5 Reasons your mortgage application for an investment property was denied

5 Reasons your mortgage application for an investment property was denied

Last updated
Jan 2023
6 min
Written by
Chrissy Kapralos
  • Lenders have many requirements you must fulfill before getting approved for a mortgage, including high credit scores, big down payments, and stable income. 
  • Rising interest rates make the current mortgage stress test harder to pass for many Canadian investors. 
  • Banks might deny your mortgage because of income issues, risky properties, high debt, and other reasons. 
  • Investing with Lotly is a great way to reap the rewards of real estate appreciation without having to worry about a mortgage stress test, interest rates, or credit.

You’ve spent months scouring real estate listings in the GTA for an investment property. Finally, you see a home tipping Pickering’s border that has potential. Strong bones, vacant possession, and an opportunity to reap some serious rental income. You gather all your documents and submit a mortgage application, but you’re met with two dreaded words: mortgage denied. 

Sometimes, banks will tell you how it is before you even get that far. The truth is that it’s hard to get a mortgage in Toronto, even as an investor. You have inflation eating at your monthly income, sky-high interest rates exacerbating the stress test, and out-of-reach property prices ready to dig even deeper into your debt-to-income ratio. 

If you’ve experienced a mortgage application rejection, we understand how frustrating real estate begins to feel as an investment. Is it time to sell one of your existing properties? Not necessarily! Step one is understanding potential reasons behind the rejection for your own understanding.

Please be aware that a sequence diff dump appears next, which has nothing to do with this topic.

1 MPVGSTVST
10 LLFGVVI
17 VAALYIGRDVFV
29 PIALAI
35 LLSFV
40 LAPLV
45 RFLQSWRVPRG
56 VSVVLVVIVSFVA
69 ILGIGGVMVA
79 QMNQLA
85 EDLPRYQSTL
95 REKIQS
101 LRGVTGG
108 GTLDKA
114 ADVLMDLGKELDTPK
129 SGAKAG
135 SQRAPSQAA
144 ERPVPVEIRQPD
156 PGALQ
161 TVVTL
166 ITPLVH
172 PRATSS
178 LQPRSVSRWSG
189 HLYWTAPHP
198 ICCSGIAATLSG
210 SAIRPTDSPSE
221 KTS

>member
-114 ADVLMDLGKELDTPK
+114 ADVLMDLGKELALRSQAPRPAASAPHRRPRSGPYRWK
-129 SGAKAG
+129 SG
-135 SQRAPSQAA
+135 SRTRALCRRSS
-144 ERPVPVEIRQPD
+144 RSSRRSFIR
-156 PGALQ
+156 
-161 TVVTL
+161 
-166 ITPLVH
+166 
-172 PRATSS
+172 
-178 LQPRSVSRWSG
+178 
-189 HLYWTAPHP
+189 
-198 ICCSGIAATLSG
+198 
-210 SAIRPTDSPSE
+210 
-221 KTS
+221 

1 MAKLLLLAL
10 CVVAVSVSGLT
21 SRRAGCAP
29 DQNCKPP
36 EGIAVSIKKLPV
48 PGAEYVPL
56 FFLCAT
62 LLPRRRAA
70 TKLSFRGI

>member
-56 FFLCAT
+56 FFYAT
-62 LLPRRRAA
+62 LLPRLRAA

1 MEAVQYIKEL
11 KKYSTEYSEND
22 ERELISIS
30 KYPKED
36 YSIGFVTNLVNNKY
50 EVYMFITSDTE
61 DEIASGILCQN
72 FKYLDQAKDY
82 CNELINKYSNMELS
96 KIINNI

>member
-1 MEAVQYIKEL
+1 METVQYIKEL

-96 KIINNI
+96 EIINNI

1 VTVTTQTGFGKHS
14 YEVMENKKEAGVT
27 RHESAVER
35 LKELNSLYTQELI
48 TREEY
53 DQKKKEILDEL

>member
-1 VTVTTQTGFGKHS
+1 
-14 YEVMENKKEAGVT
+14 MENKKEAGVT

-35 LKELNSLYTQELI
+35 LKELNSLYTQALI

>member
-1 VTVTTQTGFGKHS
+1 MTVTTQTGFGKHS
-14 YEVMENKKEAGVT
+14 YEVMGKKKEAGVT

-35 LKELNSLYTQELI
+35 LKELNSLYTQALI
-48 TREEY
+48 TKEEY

So what are some common reasons why lenders reject mortgage applications?

1. You failed the stress test

Aka, your income level didn’t meet the lender’s expectations. 

Mortgage interest rates have skyrocketed in the last couple of years, making the stress test that much harder to satisfy. The mortgage stress test assesses your ability to pay your debts on either a 5.25% interest rate or the interest rate you agreed on with your lender plus 2% — whichever is higher. 

The Bank of Canada’s prime rate (the rate you’d get with a near-perfect mortgage application) has jumped to 5.95%. It’s expected to rise to 6.45%. Meaning? Today’s mortgage stress test will assess your income against a whopping 8.45% mortgage rate. 

Now, say you’re selling or refinancing and you’ve renewed without issue at your existing bank. Even if you could score more favourable terms with another lender, the stress test requirement might deter you. Jason Mercer of the Toronto Real Estate Board (TREB) points out that despite lowering default rates, the stress test is often unrealistic and hampers competition in the mortgage market. 

2. Your income source isn't stable

Any new entrepreneurs in the house? We’re guessing yes, since the pandemic eventually gave rise to an “entrepreneurial boom.” Let’s say you left your executive programming 9-5 job last year, started a new real estate business, and poured all your savings into your first investment property — a low-rise apartment complex. You might make the same amount of money through rental income — even more — but most banks don’t see your income the same way. 

That’s because you usually need at least two years of consistent business income and tax documents to prove it if you’re applying for a mortgage as a new investor. And even then, you might be subject to a higher interest rate. It’s a crazy market, and lenders want the reassurance of a longer income history.